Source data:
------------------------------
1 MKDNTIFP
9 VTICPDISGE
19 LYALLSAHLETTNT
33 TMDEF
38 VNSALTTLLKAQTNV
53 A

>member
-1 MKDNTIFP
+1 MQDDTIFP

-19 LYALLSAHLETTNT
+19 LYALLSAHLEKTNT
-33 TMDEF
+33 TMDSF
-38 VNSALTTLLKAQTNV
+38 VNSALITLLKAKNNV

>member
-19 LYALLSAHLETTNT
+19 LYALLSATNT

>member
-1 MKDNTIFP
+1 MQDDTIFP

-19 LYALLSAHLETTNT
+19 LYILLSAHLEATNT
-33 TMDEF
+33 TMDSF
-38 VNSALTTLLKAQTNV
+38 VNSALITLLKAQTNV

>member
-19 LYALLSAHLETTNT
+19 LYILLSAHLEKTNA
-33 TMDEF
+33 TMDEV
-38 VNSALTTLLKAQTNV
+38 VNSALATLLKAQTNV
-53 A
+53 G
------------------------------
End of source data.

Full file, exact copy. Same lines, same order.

1 MKDNTIFP
9 VTICPDISGE
19 LYALLSAHLETTNT
33 TMDEF
38 VNSALTTLLKAQTNV
53 A

>member
-1 MKDNTIFP
+1 MQDDTIFP

-19 LYALLSAHLETTNT
+19 LYALLSAHLEKTNT
-33 TMDEF
+33 TMDSF
-38 VNSALTTLLKAQTNV
+38 VNSALITLLKAKNNV

>member
-19 LYALLSAHLETTNT
+19 LYALLSATNT

>member
-1 MKDNTIFP
+1 MQDDTIFP

-19 LYALLSAHLETTNT
+19 LYILLSAHLEATNT
-33 TMDEF
+33 TMDSF
-38 VNSALTTLLKAQTNV
+38 VNSALITLLKAQTNV

>member
-19 LYALLSAHLETTNT
+19 LYILLSAHLEKTNA
-33 TMDEF
+33 TMDEV
-38 VNSALTTLLKAQTNV
+38 VNSALATLLKAQTNV
-53 A
+53 G